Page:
Russell Brand gets a pretty rough ride in the popular media. And you can see why. You have to feel for George Monbiot in this recent video on the TTIP legislation:
You can almost hear Monbiot thinking “He can’t pronounce my name, he keeps interrupting me… but he’s a huge megaphone, so I’ll put up with it.”
Whatever one thinks about Russell Brand, he has shone a light on the failure of conventional party politics in engaging people. This is underlined when you look at party membership figures for the two dominant UK parties over the past 50 years.
But this doesn’t infer that we’re no longer politically active. Instead of signing up to the party, warts and all, we now participate in the political process by lending our support issue-by-issue. And it seems to be working.
What is derided as ‘clicktivism’ – feigning political engagement by clicking your support of a cause – is actually having a significant impact on levels of participation. Groups like the UK-based 38 Degrees recently claimed success for the government announcement made yesterday to increase funding for the UK National Health Service. 38 degrees claims that 129,000 people signed an e-petition for the government to use the fines from fraudulent banks to increase NHS funds and that is apparently how the Chancellor, George Osborne has found the extra cash. But that’s not all. The group also claimed victory this week in their quest to get the NHS to practice transparency on their spending.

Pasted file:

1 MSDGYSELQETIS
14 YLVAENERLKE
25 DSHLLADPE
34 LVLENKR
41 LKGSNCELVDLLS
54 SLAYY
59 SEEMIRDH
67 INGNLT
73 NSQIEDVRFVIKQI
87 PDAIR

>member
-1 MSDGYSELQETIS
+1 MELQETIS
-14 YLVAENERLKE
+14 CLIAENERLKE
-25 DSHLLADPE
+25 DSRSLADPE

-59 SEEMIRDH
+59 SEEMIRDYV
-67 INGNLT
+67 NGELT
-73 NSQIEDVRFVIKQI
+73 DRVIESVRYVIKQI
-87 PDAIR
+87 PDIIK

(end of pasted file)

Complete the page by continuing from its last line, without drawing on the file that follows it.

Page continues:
Internationally, online campaign group Avaaz.org claims 40 million members. 2 million of them signed a petition for action on climate change, and hundreds of thousands took to the streets on September 21st, in major cities around the world. Avaaz.org has argued that such pressure forced the recent G20 summit to make action on climate change a priority.
Of course no political leaders will admit to taking action because of online campaigns, but the victories of 38 Degrees and Avaaz suggest that clicking your support for individual causes is not only working, it’s likely to become the focus for individuals who want more than the once every four/five years tick in a box form of participation.
Clicktivism is working, in its own modest way. And it may well put a few professional lobbyists out of a job too.